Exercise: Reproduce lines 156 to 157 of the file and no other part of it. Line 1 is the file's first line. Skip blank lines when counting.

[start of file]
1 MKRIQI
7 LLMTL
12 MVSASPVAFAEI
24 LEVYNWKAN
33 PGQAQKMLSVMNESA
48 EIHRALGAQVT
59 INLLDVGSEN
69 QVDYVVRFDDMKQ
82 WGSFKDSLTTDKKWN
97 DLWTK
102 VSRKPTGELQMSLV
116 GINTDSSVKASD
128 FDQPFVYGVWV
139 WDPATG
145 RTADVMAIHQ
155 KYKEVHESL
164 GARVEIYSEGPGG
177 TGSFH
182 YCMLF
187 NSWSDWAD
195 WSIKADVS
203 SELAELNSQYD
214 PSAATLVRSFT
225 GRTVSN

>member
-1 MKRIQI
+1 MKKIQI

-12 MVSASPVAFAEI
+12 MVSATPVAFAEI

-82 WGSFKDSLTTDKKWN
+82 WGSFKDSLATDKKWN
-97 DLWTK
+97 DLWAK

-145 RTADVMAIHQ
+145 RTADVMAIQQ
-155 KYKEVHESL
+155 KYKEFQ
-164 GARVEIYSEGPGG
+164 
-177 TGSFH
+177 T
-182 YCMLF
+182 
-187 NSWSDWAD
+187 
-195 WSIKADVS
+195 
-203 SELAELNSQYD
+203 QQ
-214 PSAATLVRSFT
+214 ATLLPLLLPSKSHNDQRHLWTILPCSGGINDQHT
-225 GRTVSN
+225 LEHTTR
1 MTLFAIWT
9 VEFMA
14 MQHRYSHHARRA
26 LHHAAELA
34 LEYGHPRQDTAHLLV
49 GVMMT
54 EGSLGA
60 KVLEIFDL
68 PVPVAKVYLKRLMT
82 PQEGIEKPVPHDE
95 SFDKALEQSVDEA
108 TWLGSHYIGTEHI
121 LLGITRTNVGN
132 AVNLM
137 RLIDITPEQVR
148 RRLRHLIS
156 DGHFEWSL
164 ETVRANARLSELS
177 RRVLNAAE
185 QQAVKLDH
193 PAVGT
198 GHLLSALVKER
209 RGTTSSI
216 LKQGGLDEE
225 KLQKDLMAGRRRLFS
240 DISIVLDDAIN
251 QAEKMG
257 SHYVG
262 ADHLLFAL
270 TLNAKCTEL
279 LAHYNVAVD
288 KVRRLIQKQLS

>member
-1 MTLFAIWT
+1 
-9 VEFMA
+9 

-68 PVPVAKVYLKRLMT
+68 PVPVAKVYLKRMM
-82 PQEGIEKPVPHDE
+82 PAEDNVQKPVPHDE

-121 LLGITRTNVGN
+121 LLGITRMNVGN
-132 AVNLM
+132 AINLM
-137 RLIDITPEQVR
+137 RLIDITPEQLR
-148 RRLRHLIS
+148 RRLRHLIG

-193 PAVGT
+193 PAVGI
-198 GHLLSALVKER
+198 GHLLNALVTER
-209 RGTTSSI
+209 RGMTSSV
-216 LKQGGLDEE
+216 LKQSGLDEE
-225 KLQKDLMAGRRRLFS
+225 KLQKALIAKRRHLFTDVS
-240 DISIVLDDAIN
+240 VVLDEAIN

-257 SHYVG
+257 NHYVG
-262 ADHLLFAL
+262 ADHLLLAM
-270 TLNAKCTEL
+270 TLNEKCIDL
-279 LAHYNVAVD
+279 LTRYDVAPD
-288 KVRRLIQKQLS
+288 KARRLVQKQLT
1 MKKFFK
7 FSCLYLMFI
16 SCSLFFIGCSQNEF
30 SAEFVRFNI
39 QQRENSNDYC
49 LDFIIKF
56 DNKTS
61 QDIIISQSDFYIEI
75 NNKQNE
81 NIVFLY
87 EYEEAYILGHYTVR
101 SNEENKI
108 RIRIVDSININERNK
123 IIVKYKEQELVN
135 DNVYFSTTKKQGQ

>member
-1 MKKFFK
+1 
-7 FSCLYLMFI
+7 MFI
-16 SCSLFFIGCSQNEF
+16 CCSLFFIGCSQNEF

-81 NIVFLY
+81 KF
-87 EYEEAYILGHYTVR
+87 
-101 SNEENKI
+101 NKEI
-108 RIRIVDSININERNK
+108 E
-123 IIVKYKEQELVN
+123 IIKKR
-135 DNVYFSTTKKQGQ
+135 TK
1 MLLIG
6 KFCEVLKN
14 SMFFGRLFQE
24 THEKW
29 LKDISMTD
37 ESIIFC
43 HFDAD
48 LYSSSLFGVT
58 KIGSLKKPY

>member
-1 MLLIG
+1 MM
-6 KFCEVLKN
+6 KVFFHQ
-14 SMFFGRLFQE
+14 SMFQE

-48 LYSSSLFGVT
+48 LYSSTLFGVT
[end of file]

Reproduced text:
+123 IIKKR
-135 DNVYFSTTKKQGQ